Robinson teenager Kylee Hendrix has an edge over her competition as they start a game of capture the flag using Nerf Blasters.
With their backs pressed against opposing walls, members of the two teams brace for the announcer to start the game, preparing to duck and weave around blue and green inflatable barriers to get the flag and return it to their side first.
Breathless and barefoot, the employees of Spunky Sports Fun Zone are learning the games offered at the new venue in Hewitt before it opens to the public March 2.
Hendrix, 16, said her younger brother is obsessed with Nerf toys, and his passion equipped her with the knowledge to pick out the best Nerf Blaster for the games. She said she was job hunting when her mother saw the business at 123 N. Hewitt Drive was hiring. Hendrix, one of about 25 staff members, said the games appeal to her competitive nature, and she can see the arena being a fun after-prom party location.
Donna Dolly, 57, said she is opening the 10,000-square-foot Spunky Sports Fun Zone at 123 N. Hewitt Drive to create family memories.
“After all, they are all we have when someone passes,” Dolly said.
She and her husband, a 12-year U.S. Army veteran, moved from Louisiana to Waco in 2010 to be closer to their grandchildren. The next year, her husband was diagnosed with Lou Gehrig’s disease, or amyotrophic lateral sclerosis, and died in 2013, she said.
His death put family time into perspective for Dolly, who said she wanted to create a venue to allow families to have fun together while they still can. Dolly said her four grandchildren, who are between four and 15 years old, are the joy of her life. She said she feels there are not many children’s activities on Hewitt Drive or in the area. Urban Air is popular and a good option, but it is hard on an older individual’s joints, Dolly said. She has never been able to play there, she said.
She tried out businesses similar to Spunky Sports in Kansas and Austin before moving forward with an opening in Hewitt.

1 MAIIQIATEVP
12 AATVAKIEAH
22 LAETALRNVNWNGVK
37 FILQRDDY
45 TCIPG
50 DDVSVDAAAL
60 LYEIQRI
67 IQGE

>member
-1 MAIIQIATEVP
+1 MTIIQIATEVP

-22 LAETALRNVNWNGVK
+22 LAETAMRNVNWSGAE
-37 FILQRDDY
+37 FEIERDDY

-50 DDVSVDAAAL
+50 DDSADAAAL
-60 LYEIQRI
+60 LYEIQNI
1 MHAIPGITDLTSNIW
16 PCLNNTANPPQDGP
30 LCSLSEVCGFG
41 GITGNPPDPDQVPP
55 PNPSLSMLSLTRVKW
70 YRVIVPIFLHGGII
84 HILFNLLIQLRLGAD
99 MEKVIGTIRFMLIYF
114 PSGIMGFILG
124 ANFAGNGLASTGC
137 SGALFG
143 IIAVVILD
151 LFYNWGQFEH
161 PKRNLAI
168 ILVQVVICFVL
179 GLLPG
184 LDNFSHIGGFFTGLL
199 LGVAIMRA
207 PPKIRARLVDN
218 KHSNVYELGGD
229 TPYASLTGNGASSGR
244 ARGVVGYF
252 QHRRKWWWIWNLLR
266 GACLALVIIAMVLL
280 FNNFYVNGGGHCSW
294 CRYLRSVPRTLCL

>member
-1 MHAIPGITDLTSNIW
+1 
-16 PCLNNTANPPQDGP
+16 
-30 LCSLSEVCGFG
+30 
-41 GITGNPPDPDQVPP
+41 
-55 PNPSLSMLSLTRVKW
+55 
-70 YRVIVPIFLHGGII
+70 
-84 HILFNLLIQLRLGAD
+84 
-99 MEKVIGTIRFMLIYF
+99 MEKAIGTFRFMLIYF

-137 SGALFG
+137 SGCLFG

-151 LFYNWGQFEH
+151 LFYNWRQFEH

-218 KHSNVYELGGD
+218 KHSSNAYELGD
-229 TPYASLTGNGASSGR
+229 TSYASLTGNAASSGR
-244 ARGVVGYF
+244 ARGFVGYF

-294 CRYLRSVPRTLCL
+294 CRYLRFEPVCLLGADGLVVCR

“As long as you’re a kid at heart you can be out there,” she said. “I may not be as quick as the little ones, but I can play. Sure, I get hit with a Nerf dart, but it’s no big deal. The kids enjoy knocking me out of the game.”
Players in the mesh-enclosed arena wear goggles and vests with team colors as the fast-paced games rotate after each completion. Members race out of the “Blaster Arena” to “The Armory” to change out Nerf Blasters as they home in on the dart gun that best matches their skill set.
Staff member Alex Kelly, 15, of Bruceville, said he has not experienced any place like this. Kelly said he normally spends Saturday nights playing video games but would gladly switch to in-person competitive games.
Dolly’s grandson, 11-year-old Jonathan Mezzles, said his competitive streak can make it frustrating to be forced to the sidelines after being hit.
Dolly said she sought out respectful youth to fill her staff. She is creating a family-friendly location, and there will be rules, including rules prohibiting foul language and intentional head shots in the game, she said. Dolly said she expects every member of her staff to serve as role models for younger generations.
“When you’ve been blessed, you bless others,” she said.
The venue also includes space for large parties and inflatable games for younger children. Another fenced-in arena with foam padded floors will allow for quick, rotating games of dodgeball, soccer, street hockey and other activities.
Spunky Sports Fun Zone’s normal hours will be 4 to 8 p.m. Mondays through Thursdays, 4 to 11 p.m. Fridays, 10 a.m. to 11 p.m. Saturdays and 10 a.m. to 7 p.m. Sundays. The regular price will be $10 an hour, and Mondays will be family night, with a flat rate of $35 for a family of four, plus $8 per additional family member.